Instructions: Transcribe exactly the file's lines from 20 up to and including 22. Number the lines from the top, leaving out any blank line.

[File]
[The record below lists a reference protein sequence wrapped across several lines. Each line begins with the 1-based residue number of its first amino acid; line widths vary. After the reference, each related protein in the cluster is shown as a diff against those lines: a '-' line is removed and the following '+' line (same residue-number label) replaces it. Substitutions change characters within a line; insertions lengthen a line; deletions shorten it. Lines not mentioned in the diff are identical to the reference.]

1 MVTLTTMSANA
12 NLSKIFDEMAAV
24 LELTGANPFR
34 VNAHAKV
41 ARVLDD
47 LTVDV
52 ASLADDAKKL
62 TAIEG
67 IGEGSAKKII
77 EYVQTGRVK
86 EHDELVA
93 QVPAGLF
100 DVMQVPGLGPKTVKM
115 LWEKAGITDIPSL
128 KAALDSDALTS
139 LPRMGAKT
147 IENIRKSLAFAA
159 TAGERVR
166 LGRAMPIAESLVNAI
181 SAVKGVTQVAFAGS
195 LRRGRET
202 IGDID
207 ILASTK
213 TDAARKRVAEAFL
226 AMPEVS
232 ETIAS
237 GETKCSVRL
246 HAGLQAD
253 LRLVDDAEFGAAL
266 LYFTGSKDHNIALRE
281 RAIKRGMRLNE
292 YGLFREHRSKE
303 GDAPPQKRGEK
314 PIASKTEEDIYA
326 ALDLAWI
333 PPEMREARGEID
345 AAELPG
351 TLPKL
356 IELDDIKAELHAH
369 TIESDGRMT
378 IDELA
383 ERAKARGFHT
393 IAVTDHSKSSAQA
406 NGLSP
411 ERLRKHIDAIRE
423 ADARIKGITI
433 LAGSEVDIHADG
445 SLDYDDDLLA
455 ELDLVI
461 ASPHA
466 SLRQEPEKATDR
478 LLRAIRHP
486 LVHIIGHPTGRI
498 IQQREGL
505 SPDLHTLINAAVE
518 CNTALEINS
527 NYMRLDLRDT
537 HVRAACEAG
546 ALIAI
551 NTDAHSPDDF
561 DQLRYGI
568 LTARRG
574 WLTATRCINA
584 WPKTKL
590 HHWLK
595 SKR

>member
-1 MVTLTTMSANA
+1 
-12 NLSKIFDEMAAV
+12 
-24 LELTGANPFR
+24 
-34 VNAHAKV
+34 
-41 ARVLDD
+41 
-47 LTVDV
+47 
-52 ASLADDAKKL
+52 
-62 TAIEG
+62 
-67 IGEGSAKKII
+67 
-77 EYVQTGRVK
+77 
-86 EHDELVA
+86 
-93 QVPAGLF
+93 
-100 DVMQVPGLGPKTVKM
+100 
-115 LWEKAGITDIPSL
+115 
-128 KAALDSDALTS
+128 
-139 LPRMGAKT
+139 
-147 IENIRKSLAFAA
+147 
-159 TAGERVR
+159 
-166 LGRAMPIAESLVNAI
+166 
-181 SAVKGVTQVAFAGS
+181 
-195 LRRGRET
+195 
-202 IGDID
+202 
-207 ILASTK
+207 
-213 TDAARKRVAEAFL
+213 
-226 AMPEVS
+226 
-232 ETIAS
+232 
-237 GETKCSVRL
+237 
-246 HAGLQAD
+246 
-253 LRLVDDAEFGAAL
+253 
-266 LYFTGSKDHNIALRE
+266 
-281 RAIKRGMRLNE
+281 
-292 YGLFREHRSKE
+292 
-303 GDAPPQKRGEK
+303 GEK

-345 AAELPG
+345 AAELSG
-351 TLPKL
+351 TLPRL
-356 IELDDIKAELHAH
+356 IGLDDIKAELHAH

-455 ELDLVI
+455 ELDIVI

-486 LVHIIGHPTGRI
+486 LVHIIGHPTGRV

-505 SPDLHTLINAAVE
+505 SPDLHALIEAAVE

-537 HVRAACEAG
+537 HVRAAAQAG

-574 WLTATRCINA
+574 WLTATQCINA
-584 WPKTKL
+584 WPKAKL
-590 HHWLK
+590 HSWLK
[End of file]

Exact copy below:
166 LGRAMPIAESLVNAI
181 SAVKGVTQVAFAGS
195 LRRGRET